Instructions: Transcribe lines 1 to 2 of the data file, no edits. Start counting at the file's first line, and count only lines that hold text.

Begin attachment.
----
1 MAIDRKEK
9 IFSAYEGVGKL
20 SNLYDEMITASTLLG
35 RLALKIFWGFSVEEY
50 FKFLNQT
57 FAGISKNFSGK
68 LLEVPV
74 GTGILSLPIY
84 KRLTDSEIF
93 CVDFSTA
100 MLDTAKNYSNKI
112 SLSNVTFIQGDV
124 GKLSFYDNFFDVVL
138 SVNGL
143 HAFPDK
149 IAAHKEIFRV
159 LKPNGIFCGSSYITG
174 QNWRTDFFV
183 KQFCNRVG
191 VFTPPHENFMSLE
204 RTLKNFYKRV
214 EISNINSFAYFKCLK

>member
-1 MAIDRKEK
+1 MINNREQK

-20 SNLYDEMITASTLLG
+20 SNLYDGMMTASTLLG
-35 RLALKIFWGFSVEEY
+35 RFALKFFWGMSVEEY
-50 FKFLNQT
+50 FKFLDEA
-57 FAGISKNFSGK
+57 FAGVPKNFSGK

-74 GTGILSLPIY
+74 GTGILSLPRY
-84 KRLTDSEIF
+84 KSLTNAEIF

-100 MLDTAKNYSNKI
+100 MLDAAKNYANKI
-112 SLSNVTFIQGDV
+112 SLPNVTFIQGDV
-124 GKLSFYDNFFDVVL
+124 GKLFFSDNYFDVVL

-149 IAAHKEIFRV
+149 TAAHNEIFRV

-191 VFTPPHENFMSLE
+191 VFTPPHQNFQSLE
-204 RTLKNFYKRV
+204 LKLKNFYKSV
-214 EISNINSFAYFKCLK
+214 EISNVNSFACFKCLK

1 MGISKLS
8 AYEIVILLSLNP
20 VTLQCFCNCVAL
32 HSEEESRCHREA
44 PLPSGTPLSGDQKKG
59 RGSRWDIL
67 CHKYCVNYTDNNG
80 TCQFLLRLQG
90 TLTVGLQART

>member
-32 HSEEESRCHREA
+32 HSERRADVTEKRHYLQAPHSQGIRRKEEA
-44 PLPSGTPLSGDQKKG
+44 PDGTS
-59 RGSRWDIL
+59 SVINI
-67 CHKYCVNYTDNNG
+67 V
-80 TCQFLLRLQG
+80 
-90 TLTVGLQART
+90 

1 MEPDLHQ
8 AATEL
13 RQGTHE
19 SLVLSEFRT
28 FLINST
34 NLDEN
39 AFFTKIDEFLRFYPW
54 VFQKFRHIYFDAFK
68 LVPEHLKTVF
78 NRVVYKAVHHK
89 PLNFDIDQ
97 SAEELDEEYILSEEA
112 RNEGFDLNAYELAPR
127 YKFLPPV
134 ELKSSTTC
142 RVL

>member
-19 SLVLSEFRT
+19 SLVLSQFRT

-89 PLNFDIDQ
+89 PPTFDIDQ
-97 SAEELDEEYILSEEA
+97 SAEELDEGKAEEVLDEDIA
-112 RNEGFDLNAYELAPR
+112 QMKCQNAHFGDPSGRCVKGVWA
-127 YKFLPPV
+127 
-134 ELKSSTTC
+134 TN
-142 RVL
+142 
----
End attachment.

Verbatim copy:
1 MAIDRKEK
9 IFSAYEGVGKL